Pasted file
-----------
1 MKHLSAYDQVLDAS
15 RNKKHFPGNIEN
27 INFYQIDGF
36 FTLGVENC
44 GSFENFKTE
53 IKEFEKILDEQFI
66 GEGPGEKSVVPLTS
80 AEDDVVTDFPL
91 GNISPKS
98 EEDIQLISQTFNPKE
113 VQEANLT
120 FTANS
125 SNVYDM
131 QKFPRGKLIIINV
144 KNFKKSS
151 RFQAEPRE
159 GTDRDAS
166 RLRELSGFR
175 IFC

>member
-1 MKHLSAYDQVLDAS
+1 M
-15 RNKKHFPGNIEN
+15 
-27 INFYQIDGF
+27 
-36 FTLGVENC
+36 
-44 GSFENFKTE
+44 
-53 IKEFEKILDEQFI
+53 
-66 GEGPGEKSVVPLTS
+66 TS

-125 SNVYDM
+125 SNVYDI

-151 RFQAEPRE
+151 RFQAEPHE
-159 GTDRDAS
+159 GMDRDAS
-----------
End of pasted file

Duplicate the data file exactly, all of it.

1 MKHLSAYDQVLDAS
15 RNKKHFPGNIEN
27 INFYQIDGF
36 FTLGVENC
44 GSFENFKTE
53 IKEFEKILDEQFI
66 GEGPGEKSVVPLTS
80 AEDDVVTDFPL
91 GNISPKS
98 EEDIQLISQTFNPKE
113 VQEANLT
120 FTANS
125 SNVYDM
131 QKFPRGKLIIINV
144 KNFKKSS
151 RFQAEPRE
159 GTDRDAS
166 RLRELSGFR
175 IFC

>member
-1 MKHLSAYDQVLDAS
+1 M
-15 RNKKHFPGNIEN
+15 
-27 INFYQIDGF
+27 
-36 FTLGVENC
+36 
-44 GSFENFKTE
+44 
-53 IKEFEKILDEQFI
+53 
-66 GEGPGEKSVVPLTS
+66 TS

-125 SNVYDM
+125 SNVYDI

-151 RFQAEPRE
+151 RFQAEPHE
-159 GTDRDAS
+159 GMDRDAS